Judging by the overall weather pattern and ideas from several computer models, the odds are increasing for tropical cyclone formation in the western Atlantic Basin before the end of the month.
At the very least, a period of rough seas and strong thunderstorms will affect part of the Gulf of Mexico next week.
AccuWeather.com Hurricane and Long Range Expert Meteorologist Joe Bastardi assimilates the current weather pattern in the Atlantic Basin to a "tropical brew that is ready to boil over."
Water temperatures in the Gulf of Mexico, Caribbean and the Southwest Atlantic are already very warm, compared to normal.
Tropical waves of low pressure rolling westward from Africa are already very active and are progressively becoming more vigorous.
One wave, bound to cause trouble, is currently drifting slowly westward through the central Caribbean and will deliver gusty, drenching thunderstorms to Hispaniola, where Haiti is located, today.
Satellite image of the tropical wave that is being monitored for tropical development.
There is an abundance of showers and thunderstorms in the Caribbean, which represents plenty of "potential energy" for tropical cyclone formation.
Some computer models are developing the tropical wave in the Caribbean later this week.
These models go so far as to spin up the first tropical storm of the Atlantic season. At least one of these models develops a hurricane over the Gulf of Mexico between the 28th and 30th.
The first name on the 2010 list in the Atlantic is "Alex."
Another tropical system is forecast by computer models to take shape shortly thereafter east of the Bahamas.
Bastardi has warned of the potential for 20 tropical cyclones in the Atlantic Basin this season. Tropical cyclones are tropical storms and hurricanes; in other words, named systems.
While the oil spill area and other coastal regions and islands will dodge some bullets, the odds of multiple tropical storms and/or hurricanes tracking over the oil spill and other locations are exceptionally high this year, due to the number of named systems expected.
Disruptions caused by multiple hurricanes to oil spill cleanup and containment operations are one matter, the potential damage and destruction to coastal areas from wind and storm surge near and well away from the oil slick, takes this season to a whole new level.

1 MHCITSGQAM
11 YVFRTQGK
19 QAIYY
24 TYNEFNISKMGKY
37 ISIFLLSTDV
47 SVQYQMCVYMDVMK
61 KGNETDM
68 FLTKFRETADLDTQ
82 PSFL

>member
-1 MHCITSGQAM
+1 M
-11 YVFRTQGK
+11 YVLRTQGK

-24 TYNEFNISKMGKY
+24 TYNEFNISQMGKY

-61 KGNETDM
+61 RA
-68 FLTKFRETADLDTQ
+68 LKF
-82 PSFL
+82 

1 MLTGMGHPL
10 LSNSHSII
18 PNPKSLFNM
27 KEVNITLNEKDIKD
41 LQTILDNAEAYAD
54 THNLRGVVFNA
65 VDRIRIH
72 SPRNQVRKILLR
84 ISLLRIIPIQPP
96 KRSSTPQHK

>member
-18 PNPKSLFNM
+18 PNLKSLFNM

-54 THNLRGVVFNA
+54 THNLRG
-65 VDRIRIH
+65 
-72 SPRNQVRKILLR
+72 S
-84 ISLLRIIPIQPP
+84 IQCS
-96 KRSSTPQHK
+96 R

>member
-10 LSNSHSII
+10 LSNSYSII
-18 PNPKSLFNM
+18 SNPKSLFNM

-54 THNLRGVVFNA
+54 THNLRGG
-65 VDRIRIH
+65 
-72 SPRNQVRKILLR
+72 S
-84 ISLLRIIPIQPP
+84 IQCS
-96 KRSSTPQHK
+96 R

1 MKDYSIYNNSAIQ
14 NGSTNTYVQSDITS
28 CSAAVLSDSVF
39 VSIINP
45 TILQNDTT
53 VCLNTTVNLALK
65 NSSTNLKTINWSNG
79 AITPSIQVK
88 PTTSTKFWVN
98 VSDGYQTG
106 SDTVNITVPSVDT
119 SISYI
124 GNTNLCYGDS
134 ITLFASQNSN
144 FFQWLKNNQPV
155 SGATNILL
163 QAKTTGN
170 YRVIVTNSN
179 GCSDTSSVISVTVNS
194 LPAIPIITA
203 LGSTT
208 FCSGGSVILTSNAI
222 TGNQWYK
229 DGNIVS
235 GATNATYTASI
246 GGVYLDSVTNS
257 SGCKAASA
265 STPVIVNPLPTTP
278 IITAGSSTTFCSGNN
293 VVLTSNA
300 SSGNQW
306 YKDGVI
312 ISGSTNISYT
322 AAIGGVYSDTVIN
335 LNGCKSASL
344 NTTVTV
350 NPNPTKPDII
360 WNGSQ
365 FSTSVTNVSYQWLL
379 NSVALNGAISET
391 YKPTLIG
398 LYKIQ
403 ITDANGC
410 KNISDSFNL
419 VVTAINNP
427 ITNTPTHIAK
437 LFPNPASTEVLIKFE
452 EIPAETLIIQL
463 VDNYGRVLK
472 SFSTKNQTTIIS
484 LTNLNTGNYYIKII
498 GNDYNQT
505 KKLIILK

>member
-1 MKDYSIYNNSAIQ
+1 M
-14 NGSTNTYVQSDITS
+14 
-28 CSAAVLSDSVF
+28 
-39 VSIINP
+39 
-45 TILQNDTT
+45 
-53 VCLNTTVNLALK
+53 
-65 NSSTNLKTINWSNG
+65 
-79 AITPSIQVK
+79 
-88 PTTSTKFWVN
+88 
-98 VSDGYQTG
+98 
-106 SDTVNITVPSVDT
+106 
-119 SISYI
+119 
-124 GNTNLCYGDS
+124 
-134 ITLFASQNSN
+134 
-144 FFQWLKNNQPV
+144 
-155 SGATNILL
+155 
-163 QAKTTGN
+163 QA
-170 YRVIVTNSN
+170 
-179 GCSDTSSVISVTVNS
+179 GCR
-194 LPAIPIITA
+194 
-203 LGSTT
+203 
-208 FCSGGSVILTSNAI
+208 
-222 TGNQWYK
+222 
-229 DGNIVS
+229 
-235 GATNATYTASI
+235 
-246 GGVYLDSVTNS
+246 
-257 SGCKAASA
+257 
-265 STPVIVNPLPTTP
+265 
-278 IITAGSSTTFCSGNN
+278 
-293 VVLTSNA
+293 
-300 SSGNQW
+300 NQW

Residents, business owners and government officials need to have a plan of action for what may be an exceptional hurricane season.
While the strength of the system forecast to enter the Gulf of Mexico late this weekend into early next week is questionable, there is the risk of squalls and building seas in the vicinity of the oil slick and cleanup/containment operations for up to a several-day period.
Related to the Story:
See how far away severe thunderstorms are as we monitor the severe weather with these radar images.
Heavy rain returning to the northern Plains will generate a renewed flood threat for the Red River.
Mount Saint Helens has erupted several times since the destructive 1980 eruption, and likely will again in the future.
Seven homes have been red tagged, meaning do not occupy, and six others are under a voluntary evacuation order.
Though recovery continues from Superstorm Sandy, residents and homeowners on the Atlantic coast should prepare for another active season in 2013.
While there is a threat for a shower in spots in Baltimore, Md., today, it will not be a washout like the day of the Kentucky Derby.
Mapleton, MN (2007)
5.80 inches of rain fell in 3.5 hours. Side streets were flooded and a few cars were stalled in the water.
Record rainfall during thunderstorms at Beaumont (4.22 inches in 6 hours) and Port Arthur (about 6 inches in 8 hours).
Moorcroft, WY (1978)
27 inches of snow (17th-20th), bringing total for the month to 92 inches.